The experience of being connected to the people around us is a fundamental component of our emotional well-being. Disconnected is loneliness and connected is loved. In loneliness, there is some sense of rejection from the world. In love, there is a sense of being accepted and welcomed in. Whether we are present to it or not, the experience of being connected is something we all need, as Dr. Sue Johnson points out in her video. Just because we are in relationship with each other does not mean we are connected. Sharing ourselves enables us to connect. Being received by the other after we share ourselves leaves us connected. Being connected makes us strong, and more able to take on the stressors of the word.

In our current lives, we live with a fair degree of insulation/isolation from the world. Many of us live in single-family homes, drive our own cars, and ride our own bikes. We have these neat little things in our pockets that can do so many things, including allow us to speak face to face with people on the other side of the Earth. We spend a lot of time inside working or seeking shelter from less than ideal weather conditions. In the individualistic culture I find myself in, I notice how little we ask for help, share our suffering and, heaven forbid, talk about how messy we really are. What I have learned along the years is that it is our mess that gives us access to connection.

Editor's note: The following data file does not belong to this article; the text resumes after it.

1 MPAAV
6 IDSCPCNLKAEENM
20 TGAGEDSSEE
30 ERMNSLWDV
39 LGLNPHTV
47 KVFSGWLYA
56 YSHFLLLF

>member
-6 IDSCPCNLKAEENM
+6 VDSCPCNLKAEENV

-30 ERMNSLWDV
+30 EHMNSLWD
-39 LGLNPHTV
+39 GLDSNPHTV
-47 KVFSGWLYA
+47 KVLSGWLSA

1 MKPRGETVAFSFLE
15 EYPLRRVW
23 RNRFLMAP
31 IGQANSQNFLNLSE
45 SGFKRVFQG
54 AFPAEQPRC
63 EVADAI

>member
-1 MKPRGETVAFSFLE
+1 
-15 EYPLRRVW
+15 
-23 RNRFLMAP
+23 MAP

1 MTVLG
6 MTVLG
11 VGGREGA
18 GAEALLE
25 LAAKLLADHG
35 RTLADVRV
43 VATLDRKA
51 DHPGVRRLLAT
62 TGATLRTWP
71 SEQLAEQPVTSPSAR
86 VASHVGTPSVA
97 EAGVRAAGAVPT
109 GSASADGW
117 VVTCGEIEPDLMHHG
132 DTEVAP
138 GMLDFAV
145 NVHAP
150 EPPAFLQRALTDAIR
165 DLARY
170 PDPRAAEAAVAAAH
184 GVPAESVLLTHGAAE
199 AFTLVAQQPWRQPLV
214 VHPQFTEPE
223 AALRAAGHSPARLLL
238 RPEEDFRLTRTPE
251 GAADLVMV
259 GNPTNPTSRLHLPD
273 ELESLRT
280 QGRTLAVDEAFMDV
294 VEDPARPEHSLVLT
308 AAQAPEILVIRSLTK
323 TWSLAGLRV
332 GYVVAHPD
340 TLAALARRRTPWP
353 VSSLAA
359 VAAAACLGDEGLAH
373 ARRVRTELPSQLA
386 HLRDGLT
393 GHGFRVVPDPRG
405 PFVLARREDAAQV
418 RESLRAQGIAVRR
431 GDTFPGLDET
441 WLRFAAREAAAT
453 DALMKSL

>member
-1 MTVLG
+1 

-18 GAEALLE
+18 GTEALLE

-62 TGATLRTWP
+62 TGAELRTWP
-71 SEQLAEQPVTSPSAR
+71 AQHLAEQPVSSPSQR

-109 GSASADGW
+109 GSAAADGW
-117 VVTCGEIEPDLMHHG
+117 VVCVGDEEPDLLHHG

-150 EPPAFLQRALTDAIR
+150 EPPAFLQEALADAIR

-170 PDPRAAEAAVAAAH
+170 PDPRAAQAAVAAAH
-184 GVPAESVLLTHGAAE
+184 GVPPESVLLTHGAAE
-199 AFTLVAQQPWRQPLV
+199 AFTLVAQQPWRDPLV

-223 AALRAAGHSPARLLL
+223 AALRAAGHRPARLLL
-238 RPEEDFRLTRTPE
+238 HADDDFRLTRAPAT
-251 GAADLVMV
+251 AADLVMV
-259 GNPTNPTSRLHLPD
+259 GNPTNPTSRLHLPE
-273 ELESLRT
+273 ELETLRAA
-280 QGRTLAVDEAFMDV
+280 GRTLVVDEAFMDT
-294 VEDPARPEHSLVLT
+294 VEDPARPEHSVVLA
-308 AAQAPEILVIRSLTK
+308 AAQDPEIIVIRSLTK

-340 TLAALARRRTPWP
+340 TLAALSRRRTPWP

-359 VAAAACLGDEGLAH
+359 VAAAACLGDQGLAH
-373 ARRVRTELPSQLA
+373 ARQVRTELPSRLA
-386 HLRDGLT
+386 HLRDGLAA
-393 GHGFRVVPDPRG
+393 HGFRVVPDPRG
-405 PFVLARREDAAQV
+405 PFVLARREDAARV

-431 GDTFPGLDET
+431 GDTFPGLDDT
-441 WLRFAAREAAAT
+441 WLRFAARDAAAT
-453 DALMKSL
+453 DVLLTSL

There is no true connection without being vulnerable, and vulnerable is not pretty or neat. Truly feeling connected has more to do with being known in our insecurities, being visible in our messiness and being received in that mess. Connection without vulnerability is like saying “Let’s agree to hold hands and walk together, but say nothing of me and I will say nothing of you.” It is the agreement that we are unwilling to look at ourselves, and therefore, you are not allowed to see me either. I am safe, safe and alone.

We choose to play safe and avoid being vulnerable to manage risk of rejection. However, playing safe keeps us isolated and is a barrier to the experience of being connected. Safety reinforces loneliness, which is an outcome of being rejected. So in choosing to be safe, we are actually choosing the experience of rejection that we were trying to avoid in the first place.

When we receive one another lovingly, we honor the courage of vulnerability and give our partner the experience of safety and acceptance. We give each other the space to be ourselves in all our glory and in all our messiness. We make our relationship a place to call home that feels warm and safe. Being vulnerable and loving our partner as they are vulnerable is the key to maintaining connection. Your feelings may get hurt along the way. By choosing to be vulnerable, you will get some love and connection instead of shying away from what you want for fear of losing it.

Go love, go risk.